Sharing personal story helps others, too

By the Advocate Editorial Board
Feb. 12, 2013 at 7 p.m.
Updated Feb. 11, 2013 at 8:12 p.m.

Diabetes is a widespread problem in America. The American Diabetes Association estimates in 2011 there were about 25.8 million people, both children and adults, in the United States suffering from diabetes. Of those, the association estimates about seven million are undiagnosed. There are also 79 million people suffering from prediabetes, a condition where blood glucose levels are elevated but not yet high enough to be diagnosed as diabetes.

Because of the seriousness of this epidemic, we are glad to see steps taken to educate others and stop its spread. For John Griffin, a Crossroads attorney who was diagnosed with the disease in 1997, part of taking action included sharing his story in a chapter of the book "My Sweet Life: Successful Men with Diabetes." Griffin and 24 other men were chosen to tell their stories of diagnosis, treatment and acceptance of diabetes as part of their daily lives. Part of the proceeds from the book sales will go toward the American Diabetes Association.

For Griffin, diabetes became something more than a personal problem. Rather than allow his personal struggle to overtake him, he became an advocate for educating others about the disease. He has been a member of the American Diabetes Association for more than 20 years and has held many leadership positions with the group. He served as the vice chairman of the association in 2009 and as the chairman-elect in 2010. In 2011, he became the chairman of the board for the national association. He served in that post until his term ended at the beginning of this year.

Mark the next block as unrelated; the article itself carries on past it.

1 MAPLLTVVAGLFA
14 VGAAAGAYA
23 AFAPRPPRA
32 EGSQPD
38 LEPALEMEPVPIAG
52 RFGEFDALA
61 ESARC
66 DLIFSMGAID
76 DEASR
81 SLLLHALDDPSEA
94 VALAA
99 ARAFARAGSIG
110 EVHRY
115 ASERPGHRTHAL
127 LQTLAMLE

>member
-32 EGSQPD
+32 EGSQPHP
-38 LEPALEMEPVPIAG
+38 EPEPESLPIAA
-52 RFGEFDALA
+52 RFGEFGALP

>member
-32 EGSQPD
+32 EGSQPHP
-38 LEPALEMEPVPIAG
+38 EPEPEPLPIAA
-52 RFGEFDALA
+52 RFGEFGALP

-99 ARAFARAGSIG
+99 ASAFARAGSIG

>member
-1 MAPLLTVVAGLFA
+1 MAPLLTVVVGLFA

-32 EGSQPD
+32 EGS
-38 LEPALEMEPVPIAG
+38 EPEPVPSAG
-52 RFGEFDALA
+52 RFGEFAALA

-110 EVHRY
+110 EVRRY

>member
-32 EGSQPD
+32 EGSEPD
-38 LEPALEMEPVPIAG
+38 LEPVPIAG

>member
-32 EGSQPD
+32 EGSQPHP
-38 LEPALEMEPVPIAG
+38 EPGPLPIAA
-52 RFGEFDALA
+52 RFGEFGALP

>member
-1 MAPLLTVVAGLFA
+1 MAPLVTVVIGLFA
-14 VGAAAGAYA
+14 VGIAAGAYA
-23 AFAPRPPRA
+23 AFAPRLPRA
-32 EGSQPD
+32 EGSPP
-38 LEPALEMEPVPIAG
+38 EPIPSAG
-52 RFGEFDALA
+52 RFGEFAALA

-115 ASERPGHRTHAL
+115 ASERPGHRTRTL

We are amazed and impressed that someone from our region has become a nationally recognized advocate for health and diabetes awareness. Diabetes is a disease that can touch anyone, especially alongside America's growing obesity problem. To see one of our neighbors working to help others on such a large scale is an impressive sight, and we applaud him for all his work to raise awareness and protect the rights of those who suffer from this disease.

Thank you for your efforts and commitment to help others. We look forward to reading your story.

This editorial reflects the views of the Victoria Advocate's editorial board.



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